What is a square meal? A square meal in the gold rush was one that kept gold seekers full all day and gave them enough energy so they could hike the long trails to the gold diggings. The term ‘square meal’ was a common term with Americans as the term square meant ‘right’ or ‘proper’.
The ad below from Hardie’s Hotel in New Westminster advertised ‘square meals’ for 50 cents.
Beans and bacon were considered food staples back then. A goldseeker remarked:
“At the inn here we enjoyed what our Yankee companions called a ‘square meal,’ of the generally characteristic fare of the colony, bacon and beans; the latter are abundantly imported in barrels from the States. Here also, after our toilsome march, we indulged in a good wash, the only really cheap comfort obtainable in British Columbia.”
From pipes to puncheons – barrels of food and liquor
Most of the food that made up a ‘square meal’ was brought by ship in wooden casks and barrels. These barrels ranged in size depending on what they were containing.
Salted beef and pork came in wooden casks called ‘tierces’ which contained 42 gallons.
Liquor was imported in different types of wooden barrels.
A ‘hogshead’ typically contained 63 old wine gallons or 54 old beer gallons. A ‘pipe’ contained twice as much.
Rum and whiskey came in ‘puncheons’ and each puncheon typically held about 84 gallons.
Here is a list of some other types of food that were imported:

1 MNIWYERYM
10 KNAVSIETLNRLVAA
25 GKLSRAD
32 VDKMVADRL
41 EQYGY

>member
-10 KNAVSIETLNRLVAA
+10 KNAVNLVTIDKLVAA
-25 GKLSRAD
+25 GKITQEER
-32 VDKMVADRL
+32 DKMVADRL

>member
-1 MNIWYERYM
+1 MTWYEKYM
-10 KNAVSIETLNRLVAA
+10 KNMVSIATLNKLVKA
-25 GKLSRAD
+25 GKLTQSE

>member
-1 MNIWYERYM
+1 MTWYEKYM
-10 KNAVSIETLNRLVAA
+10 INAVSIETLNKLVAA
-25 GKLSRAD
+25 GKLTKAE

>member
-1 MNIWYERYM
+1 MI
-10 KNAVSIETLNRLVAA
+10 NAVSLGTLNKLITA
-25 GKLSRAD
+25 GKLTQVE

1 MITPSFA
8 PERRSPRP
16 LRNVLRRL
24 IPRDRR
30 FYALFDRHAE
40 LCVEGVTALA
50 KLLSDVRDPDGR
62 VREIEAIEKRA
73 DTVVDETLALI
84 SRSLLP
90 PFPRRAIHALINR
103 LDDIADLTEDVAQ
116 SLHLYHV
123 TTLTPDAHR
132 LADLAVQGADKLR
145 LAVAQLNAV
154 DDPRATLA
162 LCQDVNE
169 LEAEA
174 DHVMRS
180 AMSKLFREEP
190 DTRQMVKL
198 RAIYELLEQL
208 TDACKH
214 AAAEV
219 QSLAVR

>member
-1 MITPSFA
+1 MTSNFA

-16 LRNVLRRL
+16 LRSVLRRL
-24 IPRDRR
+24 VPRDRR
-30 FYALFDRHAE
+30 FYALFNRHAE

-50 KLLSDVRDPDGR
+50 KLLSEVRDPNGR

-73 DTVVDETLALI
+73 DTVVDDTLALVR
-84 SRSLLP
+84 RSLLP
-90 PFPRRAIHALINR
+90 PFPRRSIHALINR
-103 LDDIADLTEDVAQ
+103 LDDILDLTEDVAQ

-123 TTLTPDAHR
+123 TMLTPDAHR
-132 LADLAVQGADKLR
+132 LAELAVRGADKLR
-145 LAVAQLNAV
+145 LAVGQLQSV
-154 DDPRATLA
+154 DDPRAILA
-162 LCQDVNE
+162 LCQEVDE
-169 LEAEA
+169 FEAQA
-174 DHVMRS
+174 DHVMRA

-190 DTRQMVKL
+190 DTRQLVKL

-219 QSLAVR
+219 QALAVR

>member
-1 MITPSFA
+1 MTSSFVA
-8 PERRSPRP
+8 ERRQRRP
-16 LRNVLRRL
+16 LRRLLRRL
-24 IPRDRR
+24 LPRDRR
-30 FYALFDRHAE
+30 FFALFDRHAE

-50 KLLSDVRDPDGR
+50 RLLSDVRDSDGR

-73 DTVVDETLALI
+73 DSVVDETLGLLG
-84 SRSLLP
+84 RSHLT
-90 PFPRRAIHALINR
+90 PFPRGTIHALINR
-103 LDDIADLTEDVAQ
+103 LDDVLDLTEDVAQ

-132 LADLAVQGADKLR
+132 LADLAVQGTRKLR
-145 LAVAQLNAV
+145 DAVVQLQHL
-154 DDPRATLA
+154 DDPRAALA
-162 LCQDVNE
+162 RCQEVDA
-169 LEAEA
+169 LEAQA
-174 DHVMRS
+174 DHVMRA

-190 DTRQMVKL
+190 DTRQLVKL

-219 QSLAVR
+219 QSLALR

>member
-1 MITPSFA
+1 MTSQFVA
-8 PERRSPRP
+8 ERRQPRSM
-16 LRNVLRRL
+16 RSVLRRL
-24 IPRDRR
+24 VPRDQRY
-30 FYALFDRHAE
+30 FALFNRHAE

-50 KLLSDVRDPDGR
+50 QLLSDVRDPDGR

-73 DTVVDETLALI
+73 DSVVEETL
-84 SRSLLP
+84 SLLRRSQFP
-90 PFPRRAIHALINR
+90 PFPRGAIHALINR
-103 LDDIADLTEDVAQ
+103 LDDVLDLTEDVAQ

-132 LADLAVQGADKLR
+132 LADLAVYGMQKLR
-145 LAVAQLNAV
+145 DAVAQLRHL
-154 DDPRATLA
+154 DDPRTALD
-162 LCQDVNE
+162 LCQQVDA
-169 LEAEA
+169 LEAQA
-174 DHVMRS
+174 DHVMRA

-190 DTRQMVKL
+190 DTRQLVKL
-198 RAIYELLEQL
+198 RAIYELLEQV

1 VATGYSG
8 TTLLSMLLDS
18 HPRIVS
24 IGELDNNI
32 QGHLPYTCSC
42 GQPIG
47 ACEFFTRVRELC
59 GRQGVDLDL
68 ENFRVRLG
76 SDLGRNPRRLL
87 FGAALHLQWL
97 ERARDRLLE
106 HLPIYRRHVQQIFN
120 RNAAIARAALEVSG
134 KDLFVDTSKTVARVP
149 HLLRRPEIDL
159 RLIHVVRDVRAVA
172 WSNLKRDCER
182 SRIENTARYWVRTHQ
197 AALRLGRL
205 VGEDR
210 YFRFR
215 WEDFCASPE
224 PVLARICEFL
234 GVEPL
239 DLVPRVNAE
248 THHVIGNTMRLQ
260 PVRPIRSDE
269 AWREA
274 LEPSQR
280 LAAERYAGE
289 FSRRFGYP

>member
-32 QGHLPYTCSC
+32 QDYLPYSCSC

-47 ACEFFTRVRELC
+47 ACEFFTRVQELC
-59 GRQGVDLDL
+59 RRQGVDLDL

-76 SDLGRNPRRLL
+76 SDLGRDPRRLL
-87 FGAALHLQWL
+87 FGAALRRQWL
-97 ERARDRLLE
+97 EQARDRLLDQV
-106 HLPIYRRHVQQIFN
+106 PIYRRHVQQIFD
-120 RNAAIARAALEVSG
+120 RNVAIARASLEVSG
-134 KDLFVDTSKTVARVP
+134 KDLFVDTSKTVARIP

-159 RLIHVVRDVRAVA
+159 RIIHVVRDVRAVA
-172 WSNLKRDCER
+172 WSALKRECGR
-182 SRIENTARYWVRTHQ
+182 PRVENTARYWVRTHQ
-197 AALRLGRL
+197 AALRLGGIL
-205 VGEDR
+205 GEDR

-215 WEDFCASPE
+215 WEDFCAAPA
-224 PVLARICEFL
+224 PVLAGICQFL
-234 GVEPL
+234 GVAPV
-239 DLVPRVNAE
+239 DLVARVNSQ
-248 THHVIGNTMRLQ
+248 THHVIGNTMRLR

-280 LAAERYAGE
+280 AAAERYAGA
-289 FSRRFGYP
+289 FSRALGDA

Golden Gate Flour
J & H Lard
Turk’s Island salt
mats of China Rice
boxes of Macy’s candles
Harvey’s Scotch Whiskey in puncheons
Holland Gin in pipes
Champagne cider in barrels and kegs
Edinburgh Ale in stone jugs or bulk
India Pale Ale in pints and quarts
hot whiskey punches
Looking for a ‘square meal’
A ‘square meal’ was nearly impossible to find in the Cariboo as Viscount Milton and Dr. Cheadle discovered when they stayed at J.D. Cusheon’s hotel in 1863:
“Our quarters at Cusheon’s Hotel were vile. A blanket spread on the floor of a loft was our bedroom, but the swarms of lice which infested the place rendered sleep almost impossible, and made us think with regret on the soft turf of the prairie, or a mossy couch in the woods. The fare, limited to beefsteaks, bread and dried apples, was wretchedly cooked and frightfully expensive. Beef was worth fifty cents or two shillings a pound, flour the same, a “drink” of anything except water was half a dollar, nor could the smallest article, even a box of matches, be bought for less than a “quarter” -one shilling. Before we reached Williams Creek we paid a dollar and a quarter, or five shillings, for a single pint bottle of stout.”